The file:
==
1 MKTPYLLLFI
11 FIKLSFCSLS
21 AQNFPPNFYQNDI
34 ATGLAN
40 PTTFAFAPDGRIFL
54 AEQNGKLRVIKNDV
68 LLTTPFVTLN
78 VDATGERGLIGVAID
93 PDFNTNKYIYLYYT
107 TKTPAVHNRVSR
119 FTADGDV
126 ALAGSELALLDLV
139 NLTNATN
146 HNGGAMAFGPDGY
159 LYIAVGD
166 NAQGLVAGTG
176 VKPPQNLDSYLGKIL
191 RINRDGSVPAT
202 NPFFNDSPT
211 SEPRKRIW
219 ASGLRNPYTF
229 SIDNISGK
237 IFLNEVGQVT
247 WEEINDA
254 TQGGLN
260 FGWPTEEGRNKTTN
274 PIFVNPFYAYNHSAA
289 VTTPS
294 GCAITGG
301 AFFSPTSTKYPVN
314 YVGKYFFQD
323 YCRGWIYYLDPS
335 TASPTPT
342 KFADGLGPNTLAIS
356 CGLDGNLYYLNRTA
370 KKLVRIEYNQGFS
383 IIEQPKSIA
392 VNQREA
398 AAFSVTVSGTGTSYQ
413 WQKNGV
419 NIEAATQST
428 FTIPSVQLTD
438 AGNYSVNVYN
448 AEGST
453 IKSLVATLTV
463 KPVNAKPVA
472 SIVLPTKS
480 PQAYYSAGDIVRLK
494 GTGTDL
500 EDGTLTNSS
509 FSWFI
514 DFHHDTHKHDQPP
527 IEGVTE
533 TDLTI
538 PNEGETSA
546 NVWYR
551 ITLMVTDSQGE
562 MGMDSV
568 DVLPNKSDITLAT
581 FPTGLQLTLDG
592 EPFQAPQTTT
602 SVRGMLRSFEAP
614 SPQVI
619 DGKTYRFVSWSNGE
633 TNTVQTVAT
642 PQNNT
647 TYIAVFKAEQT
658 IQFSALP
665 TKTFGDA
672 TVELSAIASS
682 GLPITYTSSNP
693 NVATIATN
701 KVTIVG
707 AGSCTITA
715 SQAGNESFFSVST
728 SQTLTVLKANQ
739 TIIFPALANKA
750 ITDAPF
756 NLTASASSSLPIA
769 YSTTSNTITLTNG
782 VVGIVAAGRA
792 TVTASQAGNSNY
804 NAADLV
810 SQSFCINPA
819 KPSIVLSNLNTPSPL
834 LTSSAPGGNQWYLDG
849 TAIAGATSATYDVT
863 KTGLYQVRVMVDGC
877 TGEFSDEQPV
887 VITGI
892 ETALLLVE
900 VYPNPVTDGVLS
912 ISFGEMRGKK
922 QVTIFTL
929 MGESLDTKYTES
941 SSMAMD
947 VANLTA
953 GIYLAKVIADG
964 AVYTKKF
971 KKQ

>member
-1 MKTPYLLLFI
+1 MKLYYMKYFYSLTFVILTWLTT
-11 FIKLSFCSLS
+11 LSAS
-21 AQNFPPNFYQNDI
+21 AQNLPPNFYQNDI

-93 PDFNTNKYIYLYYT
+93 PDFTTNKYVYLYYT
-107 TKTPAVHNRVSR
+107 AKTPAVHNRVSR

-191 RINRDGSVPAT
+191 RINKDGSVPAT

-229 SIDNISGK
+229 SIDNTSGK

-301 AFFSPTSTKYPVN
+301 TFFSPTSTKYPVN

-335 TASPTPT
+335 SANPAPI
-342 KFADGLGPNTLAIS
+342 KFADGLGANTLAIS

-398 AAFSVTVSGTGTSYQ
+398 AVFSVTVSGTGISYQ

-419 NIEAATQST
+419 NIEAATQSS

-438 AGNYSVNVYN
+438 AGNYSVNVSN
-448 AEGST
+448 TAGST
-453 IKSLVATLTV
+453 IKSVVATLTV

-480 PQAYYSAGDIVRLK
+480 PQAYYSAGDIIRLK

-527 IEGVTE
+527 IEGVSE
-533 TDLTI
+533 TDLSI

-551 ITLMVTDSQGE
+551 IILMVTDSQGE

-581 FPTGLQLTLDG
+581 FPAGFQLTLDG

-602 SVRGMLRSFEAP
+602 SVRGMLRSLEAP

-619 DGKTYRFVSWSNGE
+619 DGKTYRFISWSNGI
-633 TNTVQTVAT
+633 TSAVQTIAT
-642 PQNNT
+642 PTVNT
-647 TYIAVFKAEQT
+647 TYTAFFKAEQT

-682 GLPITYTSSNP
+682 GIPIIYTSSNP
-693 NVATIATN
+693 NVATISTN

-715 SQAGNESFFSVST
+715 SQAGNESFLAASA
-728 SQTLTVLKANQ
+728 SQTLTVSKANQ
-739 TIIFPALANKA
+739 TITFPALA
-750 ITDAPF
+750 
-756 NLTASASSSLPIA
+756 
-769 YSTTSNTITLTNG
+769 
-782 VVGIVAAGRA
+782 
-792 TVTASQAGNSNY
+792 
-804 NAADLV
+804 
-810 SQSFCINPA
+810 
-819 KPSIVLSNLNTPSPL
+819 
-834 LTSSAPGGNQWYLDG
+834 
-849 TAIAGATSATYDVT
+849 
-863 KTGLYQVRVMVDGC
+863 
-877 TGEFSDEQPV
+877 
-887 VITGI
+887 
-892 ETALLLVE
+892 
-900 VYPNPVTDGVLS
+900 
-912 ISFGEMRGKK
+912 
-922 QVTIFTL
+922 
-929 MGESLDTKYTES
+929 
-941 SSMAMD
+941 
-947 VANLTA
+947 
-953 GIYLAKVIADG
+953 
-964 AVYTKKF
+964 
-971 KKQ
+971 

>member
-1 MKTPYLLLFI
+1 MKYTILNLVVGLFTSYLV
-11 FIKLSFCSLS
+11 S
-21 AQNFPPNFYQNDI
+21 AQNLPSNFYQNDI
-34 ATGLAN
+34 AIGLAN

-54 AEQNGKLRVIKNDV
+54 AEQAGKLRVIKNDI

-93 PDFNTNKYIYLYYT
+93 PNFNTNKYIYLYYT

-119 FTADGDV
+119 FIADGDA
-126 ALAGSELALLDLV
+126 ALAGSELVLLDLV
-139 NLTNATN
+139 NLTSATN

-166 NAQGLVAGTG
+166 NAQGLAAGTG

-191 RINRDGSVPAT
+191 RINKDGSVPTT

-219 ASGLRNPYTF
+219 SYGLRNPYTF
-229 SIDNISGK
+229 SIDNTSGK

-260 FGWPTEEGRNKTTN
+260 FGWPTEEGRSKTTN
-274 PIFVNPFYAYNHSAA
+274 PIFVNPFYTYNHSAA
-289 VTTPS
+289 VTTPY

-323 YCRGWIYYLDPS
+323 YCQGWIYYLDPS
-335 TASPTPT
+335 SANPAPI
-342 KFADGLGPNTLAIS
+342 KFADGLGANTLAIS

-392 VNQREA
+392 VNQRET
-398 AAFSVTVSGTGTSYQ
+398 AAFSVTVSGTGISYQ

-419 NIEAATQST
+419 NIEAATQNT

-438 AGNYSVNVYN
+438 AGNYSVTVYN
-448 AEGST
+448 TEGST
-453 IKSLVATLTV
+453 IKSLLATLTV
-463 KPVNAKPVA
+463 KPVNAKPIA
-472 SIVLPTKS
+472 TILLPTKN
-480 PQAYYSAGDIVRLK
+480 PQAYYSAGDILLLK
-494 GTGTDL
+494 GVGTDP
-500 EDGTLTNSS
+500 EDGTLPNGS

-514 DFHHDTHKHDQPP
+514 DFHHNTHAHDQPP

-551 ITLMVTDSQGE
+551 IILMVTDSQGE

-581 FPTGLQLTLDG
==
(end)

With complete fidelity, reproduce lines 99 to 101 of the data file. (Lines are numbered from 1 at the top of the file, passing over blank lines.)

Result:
964 AVYTKKF
971 KKQ

>member